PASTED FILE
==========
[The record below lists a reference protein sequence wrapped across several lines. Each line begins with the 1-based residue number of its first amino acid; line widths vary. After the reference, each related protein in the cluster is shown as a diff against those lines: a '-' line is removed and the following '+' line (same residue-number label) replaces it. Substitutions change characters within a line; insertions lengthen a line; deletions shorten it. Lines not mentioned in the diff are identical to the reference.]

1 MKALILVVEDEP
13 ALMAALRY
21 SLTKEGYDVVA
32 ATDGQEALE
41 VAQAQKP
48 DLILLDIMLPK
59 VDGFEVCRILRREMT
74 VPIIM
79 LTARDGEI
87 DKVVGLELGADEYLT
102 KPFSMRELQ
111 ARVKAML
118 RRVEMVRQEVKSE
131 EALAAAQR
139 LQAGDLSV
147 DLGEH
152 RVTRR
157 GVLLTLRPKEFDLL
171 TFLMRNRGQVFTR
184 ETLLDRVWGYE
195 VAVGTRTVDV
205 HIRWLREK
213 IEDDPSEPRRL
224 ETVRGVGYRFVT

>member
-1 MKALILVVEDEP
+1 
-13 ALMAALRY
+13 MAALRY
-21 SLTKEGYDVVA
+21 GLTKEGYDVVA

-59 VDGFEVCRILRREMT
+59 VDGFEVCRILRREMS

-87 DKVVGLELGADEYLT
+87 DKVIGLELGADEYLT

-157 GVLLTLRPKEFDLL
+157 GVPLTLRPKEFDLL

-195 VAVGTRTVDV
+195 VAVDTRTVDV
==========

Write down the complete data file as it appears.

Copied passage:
[The record below lists a reference protein sequence wrapped across several lines. Each line begins with the 1-based residue number of its first amino acid; line widths vary. After the reference, each related protein in the cluster is shown as a diff against those lines: a '-' line is removed and the following '+' line (same residue-number label) replaces it. Substitutions change characters within a line; insertions lengthen a line; deletions shorten it. Lines not mentioned in the diff are identical to the reference.]

1 MKALILVVEDEP
13 ALMAALRY
21 SLTKEGYDVVA
32 ATDGQEALE
41 VAQAQKP
48 DLILLDIMLPK
59 VDGFEVCRILRREMT
74 VPIIM
79 LTARDGEI
87 DKVVGLELGADEYLT
102 KPFSMRELQ
111 ARVKAML
118 RRVEMVRQEVKSE
131 EALAAAQR
139 LQAGDLSV
147 DLGEH
152 RVTRR
157 GVLLTLRPKEFDLL
171 TFLMRNRGQVFTR
184 ETLLDRVWGYE
195 VAVGTRTVDV
205 HIRWLREK
213 IEDDPSEPRRL
224 ETVRGVGYRFVT

>member
-1 MKALILVVEDEP
+1 
-13 ALMAALRY
+13 MAALRY
-21 SLTKEGYDVVA
+21 GLTKEGYDVVA

-59 VDGFEVCRILRREMT
+59 VDGFEVCRILRREMS

-87 DKVVGLELGADEYLT
+87 DKVIGLELGADEYLT

-157 GVLLTLRPKEFDLL
+157 GVPLTLRPKEFDLL

-195 VAVGTRTVDV
+195 VAVDTRTVDV